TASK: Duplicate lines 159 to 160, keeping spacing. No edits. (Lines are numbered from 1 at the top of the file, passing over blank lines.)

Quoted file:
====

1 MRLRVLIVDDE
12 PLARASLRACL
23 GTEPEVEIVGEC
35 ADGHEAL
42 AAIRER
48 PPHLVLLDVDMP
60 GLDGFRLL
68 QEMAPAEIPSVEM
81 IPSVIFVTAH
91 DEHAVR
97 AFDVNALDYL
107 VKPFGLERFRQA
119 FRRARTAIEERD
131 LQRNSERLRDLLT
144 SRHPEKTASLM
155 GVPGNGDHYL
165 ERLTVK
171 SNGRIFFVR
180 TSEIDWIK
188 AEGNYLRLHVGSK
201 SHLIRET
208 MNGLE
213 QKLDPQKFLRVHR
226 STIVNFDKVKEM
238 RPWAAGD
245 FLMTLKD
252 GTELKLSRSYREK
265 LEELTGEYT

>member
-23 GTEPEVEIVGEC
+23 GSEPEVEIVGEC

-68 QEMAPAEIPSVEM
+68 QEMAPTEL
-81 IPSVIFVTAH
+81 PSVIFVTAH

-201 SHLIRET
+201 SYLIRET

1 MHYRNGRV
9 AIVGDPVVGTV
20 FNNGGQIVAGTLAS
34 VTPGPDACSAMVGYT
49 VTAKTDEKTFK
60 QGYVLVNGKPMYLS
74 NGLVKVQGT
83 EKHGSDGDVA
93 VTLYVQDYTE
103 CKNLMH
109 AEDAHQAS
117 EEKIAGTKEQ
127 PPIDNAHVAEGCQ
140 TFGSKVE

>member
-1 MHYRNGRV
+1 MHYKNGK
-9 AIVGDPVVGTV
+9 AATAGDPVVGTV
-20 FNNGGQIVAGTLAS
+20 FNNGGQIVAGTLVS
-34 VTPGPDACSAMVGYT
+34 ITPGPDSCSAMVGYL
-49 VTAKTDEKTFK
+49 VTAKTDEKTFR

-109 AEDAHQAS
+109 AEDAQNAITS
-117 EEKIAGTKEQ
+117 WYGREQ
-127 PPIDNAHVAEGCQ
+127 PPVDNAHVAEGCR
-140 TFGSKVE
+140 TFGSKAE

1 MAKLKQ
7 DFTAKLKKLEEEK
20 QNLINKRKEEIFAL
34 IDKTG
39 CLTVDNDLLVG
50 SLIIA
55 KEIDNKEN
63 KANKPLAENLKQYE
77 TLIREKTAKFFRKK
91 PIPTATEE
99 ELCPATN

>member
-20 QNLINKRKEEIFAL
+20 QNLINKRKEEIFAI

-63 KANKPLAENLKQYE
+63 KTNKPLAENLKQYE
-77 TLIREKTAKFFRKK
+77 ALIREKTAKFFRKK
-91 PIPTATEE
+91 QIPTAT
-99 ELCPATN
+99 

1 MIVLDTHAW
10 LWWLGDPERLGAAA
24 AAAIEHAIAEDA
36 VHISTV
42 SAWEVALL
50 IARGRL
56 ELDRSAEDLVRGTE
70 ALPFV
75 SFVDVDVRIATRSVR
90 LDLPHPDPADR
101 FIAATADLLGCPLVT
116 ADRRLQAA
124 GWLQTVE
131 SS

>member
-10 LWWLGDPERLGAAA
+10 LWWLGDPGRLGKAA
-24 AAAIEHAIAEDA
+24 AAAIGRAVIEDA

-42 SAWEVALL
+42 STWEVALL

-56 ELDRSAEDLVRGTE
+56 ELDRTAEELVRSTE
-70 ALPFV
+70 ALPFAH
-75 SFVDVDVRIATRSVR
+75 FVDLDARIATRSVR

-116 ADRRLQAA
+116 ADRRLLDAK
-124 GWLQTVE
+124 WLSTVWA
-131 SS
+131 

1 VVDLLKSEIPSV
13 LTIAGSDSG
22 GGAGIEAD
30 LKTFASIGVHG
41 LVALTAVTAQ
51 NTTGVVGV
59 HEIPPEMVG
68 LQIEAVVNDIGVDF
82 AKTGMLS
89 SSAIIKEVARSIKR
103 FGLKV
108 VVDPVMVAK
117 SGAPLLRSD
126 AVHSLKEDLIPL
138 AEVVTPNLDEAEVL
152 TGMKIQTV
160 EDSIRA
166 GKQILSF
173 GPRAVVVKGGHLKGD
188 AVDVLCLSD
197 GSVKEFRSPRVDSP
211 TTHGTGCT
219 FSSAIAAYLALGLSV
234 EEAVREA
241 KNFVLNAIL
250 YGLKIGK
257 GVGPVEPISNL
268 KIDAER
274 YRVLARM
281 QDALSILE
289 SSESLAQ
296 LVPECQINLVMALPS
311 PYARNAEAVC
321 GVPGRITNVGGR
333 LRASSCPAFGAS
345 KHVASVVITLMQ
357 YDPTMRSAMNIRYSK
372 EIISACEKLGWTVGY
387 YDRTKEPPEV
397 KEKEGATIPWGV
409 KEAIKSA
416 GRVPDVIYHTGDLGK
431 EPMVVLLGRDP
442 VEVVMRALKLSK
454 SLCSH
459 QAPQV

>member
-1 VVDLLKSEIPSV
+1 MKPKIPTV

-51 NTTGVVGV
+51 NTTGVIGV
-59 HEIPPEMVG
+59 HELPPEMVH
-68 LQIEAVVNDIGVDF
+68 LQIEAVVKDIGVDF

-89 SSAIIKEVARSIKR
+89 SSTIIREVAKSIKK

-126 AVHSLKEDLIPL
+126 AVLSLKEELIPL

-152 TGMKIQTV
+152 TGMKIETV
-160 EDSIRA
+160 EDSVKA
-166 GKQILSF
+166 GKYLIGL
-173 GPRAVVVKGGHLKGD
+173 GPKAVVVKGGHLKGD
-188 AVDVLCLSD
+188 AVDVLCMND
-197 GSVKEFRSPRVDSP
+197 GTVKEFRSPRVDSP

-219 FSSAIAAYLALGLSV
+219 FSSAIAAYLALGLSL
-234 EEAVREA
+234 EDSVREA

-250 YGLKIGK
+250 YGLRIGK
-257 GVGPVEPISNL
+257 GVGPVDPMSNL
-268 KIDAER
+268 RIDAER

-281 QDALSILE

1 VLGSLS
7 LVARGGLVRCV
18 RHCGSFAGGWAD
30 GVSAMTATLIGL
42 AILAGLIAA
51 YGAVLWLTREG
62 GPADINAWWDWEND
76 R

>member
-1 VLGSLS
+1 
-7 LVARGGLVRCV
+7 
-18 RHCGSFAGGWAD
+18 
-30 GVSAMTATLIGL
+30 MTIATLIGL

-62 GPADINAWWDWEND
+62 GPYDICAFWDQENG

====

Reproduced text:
321 GVPGRITNVGGR
333 LRASSCPAFGAS